Oil spills can seriously affect the marine environment both as a result of physical smothering and toxic effects. The severity of impact typically depends on the quantity and type of oil spilt the ambient conditions and the sensitivity of the affected organisms and their habitats to the oil.


Korea oil spill birdOil spills can cause a wide range of impacts in the marine environment and are often portrayed by the media as ‘environmental disasters’ with dire consequences predicted for the survival of marine flora and fauna.

In a major incident the short-term environmental impact can be severe, causing serious distress to ecosystems and to the people living near the contaminated coastline, affecting their livelihoods and impairing their quality of life.

Images of oiled birds following a spill encourage the perception of widespread and permanent environmental damage with the inevitable loss of marine resources. Given the highly charged and emotional reaction usually associated with oil spills, it can be difficult to obtain a balanced view of the realities of spill effects and subsequent recovery.

The impacts of spills have been studied and documented in the scientific and technical literature over several decades. Consequently, the effects of oil pollution are sufficiently well understood to allow for broad indications of the scale and duration of damage for a given incident. A scientific appraisal of typical oil spill effects reveals that, while damage occurs and can be profound at the level of individual organisms, populations are more resilient. In time, natural recovery processes are capable of repairing damage and returning the system to its normal functions. The recovery process can be assisted by removal of the oil through well-conducted clean-up operations, and may sometimes be accelerated with carefully managed restoration measures. Long term damage has been recorded in a few instances. However, in most cases, even after the largest oil spills, the affected habitats and associated marine life can be expected to have broadly recovered within a few seasons.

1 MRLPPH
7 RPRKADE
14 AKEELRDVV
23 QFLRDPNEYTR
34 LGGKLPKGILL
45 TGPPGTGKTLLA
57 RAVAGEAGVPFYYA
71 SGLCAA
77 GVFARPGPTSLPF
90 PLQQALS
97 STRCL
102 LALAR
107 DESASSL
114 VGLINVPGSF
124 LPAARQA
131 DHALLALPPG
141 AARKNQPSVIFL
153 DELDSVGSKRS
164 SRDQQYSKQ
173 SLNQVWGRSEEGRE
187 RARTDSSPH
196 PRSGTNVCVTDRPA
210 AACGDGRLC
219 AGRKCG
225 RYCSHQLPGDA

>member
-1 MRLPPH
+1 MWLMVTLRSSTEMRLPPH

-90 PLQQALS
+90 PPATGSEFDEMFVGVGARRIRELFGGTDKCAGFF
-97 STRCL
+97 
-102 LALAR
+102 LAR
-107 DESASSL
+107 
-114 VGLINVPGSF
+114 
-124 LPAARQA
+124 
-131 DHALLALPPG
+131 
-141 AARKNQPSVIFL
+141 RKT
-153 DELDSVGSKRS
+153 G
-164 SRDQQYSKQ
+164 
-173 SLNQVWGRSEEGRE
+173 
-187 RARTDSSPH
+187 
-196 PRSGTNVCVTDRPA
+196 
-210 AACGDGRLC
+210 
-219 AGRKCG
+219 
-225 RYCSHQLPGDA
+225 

Mechanisms for oil spill damage
Oil may impact an environment by one or more of the following mechanisms:

• Physical smothering with an impact on physiological functions;
• Chemical toxicity giving rise to lethal or sub-lethal effects or causing impairment of cellular functions;
• Ecological changes, primarily the loss of key organisms from a community and the takeover of habitats by opportunistic species;
• Indirect effects, such as the loss of habitat or shelter and the consequent elimination of ecologically important species.

The nature and duration of the effects of an oil spill depend on a wide range of factors. These include: the quantity and type of oil spilt; its behaviour in the marine environment; the location of the spill in terms of ambient conditions and physical characteristics; and the timing, especially in relation to the season and prevalent weather conditions. Other key factors are the biological composition of the affected environment, the ecological importance of the component species and their sensitivity to oil pollution. The selection of appropriate clean-up techniques and the effectiveness with which operations are conducted can also have a significant bearing on the effects of a spill.